Advancing Financial Assistance
The second amendment approved by the House of Delegates and adopted by the Oregon Supreme Court was to Oregon RPC 1.8(e), which relates to lawyers advancing financial assistance to clients in connection with contemplated or pending litigation.
In its prior form, the rule prohibited lawyers from advancing financial assistance other than the expenses of litigation provided the client remains ultimately liable for the expenses to the extent of the client’s ability to pay. The rule had been in place since 1970. The phrase “to the extent of the client’s ability to pay” was added in 1986 in an effort to allow lawyers to waive repayment when an unsuccessful outcome left the client unable to reimburse costs.
The amended language came from the ABA Model Rule 1.8(e). The new rule continues the general prohibition against advancing financial assistance, but changes the exception to:
1. allow a lawyer to advance costs and expenses of litigation and expressly allow repayment of such costs and expenses to be contingent on the outcome of the case, and
2. allow a lawyer to pay the costs and expenses of litigation on behalf of an indigent client.
The purpose of the rule, in both its current and prior form, is to prevent a lawyer from acquiring a financial interest that will influence the lawyer’s independent judgment in the matter or that will motivate the lawyer to initiate litigation for his or her own financial gain. This restriction is based on long standing prohibitions against barratry, champerty and maintenance. Nonetheless, Comment  to ABA Model Rule 1.8 explains that allowing the recovery of advanced costs to be contingent on a successful outcome of the case is comparable to allowing lawyers to charge contingent fees “and rests on the same justification of ensuring access to justice for those who could not otherwise afford to pursue their claims.”
Nearly all jurisdictions have adopted the approach of the ABA model rule in some form. Only Michigan, New Mexico and Virginia have retained the requirement that clients remain ultimately liable for litigation costs and expenses advanced by the lawyer. All jurisdictions permit the payment of costs when the client is indigent, in recognition that the cost of litigating often discourages clients from pursuing their remedies for civil rights and other violations.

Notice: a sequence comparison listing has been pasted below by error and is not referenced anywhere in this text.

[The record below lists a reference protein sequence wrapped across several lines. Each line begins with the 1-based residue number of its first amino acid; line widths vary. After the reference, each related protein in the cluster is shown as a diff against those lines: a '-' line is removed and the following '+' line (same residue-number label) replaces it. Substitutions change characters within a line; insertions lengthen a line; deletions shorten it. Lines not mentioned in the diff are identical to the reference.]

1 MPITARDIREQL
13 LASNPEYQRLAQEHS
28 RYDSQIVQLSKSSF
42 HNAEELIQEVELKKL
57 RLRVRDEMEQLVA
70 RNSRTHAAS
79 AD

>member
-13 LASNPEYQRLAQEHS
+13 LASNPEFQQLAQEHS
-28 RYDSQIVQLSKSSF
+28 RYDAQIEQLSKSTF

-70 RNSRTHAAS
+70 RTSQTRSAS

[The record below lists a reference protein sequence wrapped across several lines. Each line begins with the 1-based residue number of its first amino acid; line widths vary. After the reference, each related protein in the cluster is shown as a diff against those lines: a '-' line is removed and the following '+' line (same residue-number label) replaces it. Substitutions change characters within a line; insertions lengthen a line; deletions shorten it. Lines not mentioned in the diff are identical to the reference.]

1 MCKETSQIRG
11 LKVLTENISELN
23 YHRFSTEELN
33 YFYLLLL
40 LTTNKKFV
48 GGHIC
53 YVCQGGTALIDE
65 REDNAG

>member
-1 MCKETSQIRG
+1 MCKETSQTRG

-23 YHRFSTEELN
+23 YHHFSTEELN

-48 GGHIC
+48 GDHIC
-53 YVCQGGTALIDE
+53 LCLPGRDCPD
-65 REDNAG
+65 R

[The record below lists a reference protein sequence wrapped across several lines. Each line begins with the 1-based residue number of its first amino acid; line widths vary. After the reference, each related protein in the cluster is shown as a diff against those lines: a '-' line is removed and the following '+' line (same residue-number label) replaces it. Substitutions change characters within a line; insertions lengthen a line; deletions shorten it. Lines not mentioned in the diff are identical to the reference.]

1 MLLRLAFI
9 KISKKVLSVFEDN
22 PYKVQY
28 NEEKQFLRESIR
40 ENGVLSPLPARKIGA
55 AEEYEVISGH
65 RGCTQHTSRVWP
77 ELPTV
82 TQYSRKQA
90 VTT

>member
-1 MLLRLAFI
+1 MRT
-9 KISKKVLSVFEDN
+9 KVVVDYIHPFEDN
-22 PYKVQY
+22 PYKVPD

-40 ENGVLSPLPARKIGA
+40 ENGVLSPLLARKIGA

The amended rule does not fundamentally alter the prior rule. Instead, it simply allows lawyers to assure clients up front that they will not have to pay costs and expenses of litigation if the client does not prevail or otherwise cannot afford to pay the costs and expenses. Under the prior rule, lawyers routinely would waive costs after an unsuccessful outcome. Even so, lawyers had to be cautious about not promising a waiver of costs up front since clients had to remain ultimately liable for the expenses to the extent of their ability to pay. Because the new rule allows lawyers to state up front that payment of costs is contingent on the outcome of the case, the Board of Governors believes that the new rule furthers the bar’s commitment to access to justice by ensuring that individuals without adequate resources are not discouraged from pursuing their remedies because of the high cost of litigation.
These amendments to the Oregon Rules of Professional Conduct can be found on the Oregon State Bar website at www.osbar.org/_docs/rulesregs/orpc.pdf.
ABOUT THE AUTHOR
Helen Hierschbiel is general counsel for the Oregon State Bar. She can be reached at (503) 620-0222, or toll-free in Oregon at (800) 452-8260, ext. 361, or by email at firstname.lastname@example.org.
© 2013 Helen Hierschbiel